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October 15, 1973

WHITE MOTOR CORPORATION and White Farm Equipment Company, Plaintiffs,

The opinion of the court was delivered by: METZNER

Plaintiffs White Motor Corporation and White Farm Equipment Company (hereinafter referred to collectively as White), have moved this court for an order staying proceedings initiated by defendant international and local unions (hereinafter referred to as UAW) before the United States District Court for the District of Minnesota. Defendants have cross-moved for an order staying the instant action pending the determination of the Minnesota action, or, in the alternative, for an order transferring this action to Minnesota.

This action arises out of a dispute between White and the UAW concerning a pension plan contained in a collective bargaining agreement covering White's employees at two of its Minnesota plants. White Motor is an Ohio corporation and White Farm is a Delaware corporation. The UAW filed suit against White in the state court of Minnesota seeking an order compelling White to arbitrate the dispute. White removed the action to the District Court in Minnesota on the basis that the action was within the original jurisdiction of the district courts under Section 301 of the Labor-Management Relations Act (LMRA), 29 U.S.C. § 185. On August 14, 1972, an order was entered compelling arbitration of the pension disputes.

An arbitration hearing was held in March 1973 in the Minneapolis area before an arbitrator mutually agreed upon by the parties. The arbitrator happens to live in New York. On August 30, 1973, the arbitrator issued an award in which he sustained the UAW's position concerning the pension disputes. Thereafter White indicated that it would not honor the award in part. On September 10, 1973, the UAW instituted a plenary suit under Section 301(a) of the LMRA against White in the District Court of Minnesota seeking to enforce the arbitration award.

 Section 301(a) provides:

"Suits for violation of contracts between an employer and a labor organization representing employees in an industry affecting commerce as defined in this chapter, or between any such labor organizations, may be brought in any district court of the United States having jurisdiction of the parties, without respect to the amount in controversy or without regard to the citizenship of the parties."

 Service of process was made on White on September 11, 1973, and the action was assigned to the same judge who had heard and decided the earlier suit to compel arbitration. Nowhere in its complaint did the UAW invoke the provisions of the United States Arbitration Act (Arbitration Act), 9 U.S.C. §§ 1, et seq.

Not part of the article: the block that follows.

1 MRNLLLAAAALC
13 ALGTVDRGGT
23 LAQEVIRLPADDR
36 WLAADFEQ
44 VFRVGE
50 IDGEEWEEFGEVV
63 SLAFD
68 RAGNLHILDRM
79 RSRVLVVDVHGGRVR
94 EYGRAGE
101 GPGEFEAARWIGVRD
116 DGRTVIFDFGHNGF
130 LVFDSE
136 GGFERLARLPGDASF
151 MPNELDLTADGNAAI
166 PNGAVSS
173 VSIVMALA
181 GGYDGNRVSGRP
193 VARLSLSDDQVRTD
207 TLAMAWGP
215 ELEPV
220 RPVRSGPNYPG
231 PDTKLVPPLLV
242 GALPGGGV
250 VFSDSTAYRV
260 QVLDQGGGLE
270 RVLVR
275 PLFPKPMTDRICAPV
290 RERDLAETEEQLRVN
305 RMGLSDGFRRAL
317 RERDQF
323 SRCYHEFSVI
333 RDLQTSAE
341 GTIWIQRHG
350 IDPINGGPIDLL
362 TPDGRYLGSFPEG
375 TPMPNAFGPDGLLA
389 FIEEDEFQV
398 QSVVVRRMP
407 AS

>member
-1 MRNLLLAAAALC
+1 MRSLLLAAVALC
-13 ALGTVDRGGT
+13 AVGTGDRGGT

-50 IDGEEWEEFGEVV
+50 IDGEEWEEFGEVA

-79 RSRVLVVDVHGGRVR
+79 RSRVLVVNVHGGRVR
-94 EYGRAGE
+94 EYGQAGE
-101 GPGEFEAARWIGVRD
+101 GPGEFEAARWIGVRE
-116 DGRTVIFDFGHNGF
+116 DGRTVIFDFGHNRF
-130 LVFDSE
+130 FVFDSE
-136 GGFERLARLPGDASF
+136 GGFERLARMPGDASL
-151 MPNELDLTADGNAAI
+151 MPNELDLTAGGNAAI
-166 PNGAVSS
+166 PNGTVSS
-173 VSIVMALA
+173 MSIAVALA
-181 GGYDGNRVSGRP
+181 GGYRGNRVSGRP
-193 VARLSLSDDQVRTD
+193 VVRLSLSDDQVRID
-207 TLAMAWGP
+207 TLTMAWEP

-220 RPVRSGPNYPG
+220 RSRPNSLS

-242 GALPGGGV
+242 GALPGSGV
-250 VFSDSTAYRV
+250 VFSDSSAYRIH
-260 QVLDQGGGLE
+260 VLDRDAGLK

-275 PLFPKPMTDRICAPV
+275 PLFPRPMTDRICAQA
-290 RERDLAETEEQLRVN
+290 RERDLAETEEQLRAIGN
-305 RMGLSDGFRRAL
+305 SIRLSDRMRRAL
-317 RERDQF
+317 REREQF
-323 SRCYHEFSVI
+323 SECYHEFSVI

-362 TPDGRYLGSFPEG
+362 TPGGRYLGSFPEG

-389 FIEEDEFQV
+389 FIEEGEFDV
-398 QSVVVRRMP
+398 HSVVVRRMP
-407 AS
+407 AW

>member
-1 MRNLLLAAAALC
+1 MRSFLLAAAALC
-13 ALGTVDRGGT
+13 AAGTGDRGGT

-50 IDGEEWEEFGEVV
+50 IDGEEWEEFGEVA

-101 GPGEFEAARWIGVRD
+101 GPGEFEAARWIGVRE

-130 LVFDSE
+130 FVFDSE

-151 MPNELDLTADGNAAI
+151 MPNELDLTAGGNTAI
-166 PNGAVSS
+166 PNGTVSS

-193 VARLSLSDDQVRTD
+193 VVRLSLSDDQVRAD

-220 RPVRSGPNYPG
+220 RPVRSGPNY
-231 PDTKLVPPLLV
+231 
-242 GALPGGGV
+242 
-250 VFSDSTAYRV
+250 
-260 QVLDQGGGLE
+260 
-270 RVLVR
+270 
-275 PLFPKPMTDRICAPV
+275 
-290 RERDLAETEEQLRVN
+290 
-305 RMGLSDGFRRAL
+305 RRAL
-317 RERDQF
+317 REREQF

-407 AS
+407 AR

Meanwhile, on September 11, 1973, White filed a petition in this court under the Arbitration Act and the LMRA seeking to vacate in part the August 30 arbitration award. Section 10 of the Arbitration Act provides that "the United States court in and for the district wherein the award was made may make an order vacating the award upon the application of any party to the arbitration." The award under attack was rendered by the arbitrator in New York.

 The question for decision is whether White and the UAW were obligated by the jurisdiction and venue provisions of the Arbitration Act to institute their respective actions to enforce and vacate the arbitration award solely in this district. I conclude that neither White nor the UAW were compelled to file suit in this district.

 The Supreme Court has held that a party to a collective bargaining agreement may sue in federal court pursuant to Section 301 of the LMRA to specifically enforce a promise to arbitrate. Textile Workers of America v. Lincoln Mills of Alabama, 353 U.S. 448, 451, 77 S. Ct. 912, 1 L. Ed. 2d 972 (1957). In reaching this decision the Court made no mention of the Arbitration Act.

 In the wake of Lincoln Mills, the Court also held that a suit may be maintained by a party to a collective bargaining agreement under Section 301 to enforce the award of an arbitrator. General Drivers, Warehousemen & Helpers, Local Union No. 89 v. Riss & Company, 372 U.S. 517, 519, 83 S. Ct. 789, 9 L. Ed. 2d 918 (1963); United Steelworkers of America v. Enterprise Wheel & Car Corp., 363 U.S. 593, 596, n.1, 80 S. Ct. 1358, 4 L. Ed. 2d 1424 (1960). The Court again made no mention of the Arbitration Act. To round out its power to afford relief in agreements to arbitrate, it is obvious that the court also possesses the power to vacate or modify an arbitration award under Section 301.

 The UAW properly commenced its action to enforce the arbitrator's award relying solely on Section 301, and the District of Minnesota was the proper forum for that action. Section 301(c) lays venue in such an action:

"(1) in the district in which such [labor] organization maintains its principal office, or (2) in any district in which its duly authorized officers or agents are engaged in representing or acting for employee members."

 The four local unions of the UAW involved in this action all have their headquarters in Minnesota, and the UAW is an organization whose agents represent employees of White working at its two Minnesota plants.

 White could have instituted its present action to vacate the arbitrator's award by suing the UAW in the District of Minnesota under Section 301. It could also file a counterclaim in the UAW Minnesota action in which its answer has not as yet been filed. Rule 13, Fed.R.Civ.P. It has taken neither of these avenues to seek relief. It adopted the alternative approach permitted by Section 10 of the Arbitration Act. I would have no trouble in sustaining such procedure if White had been the first ...

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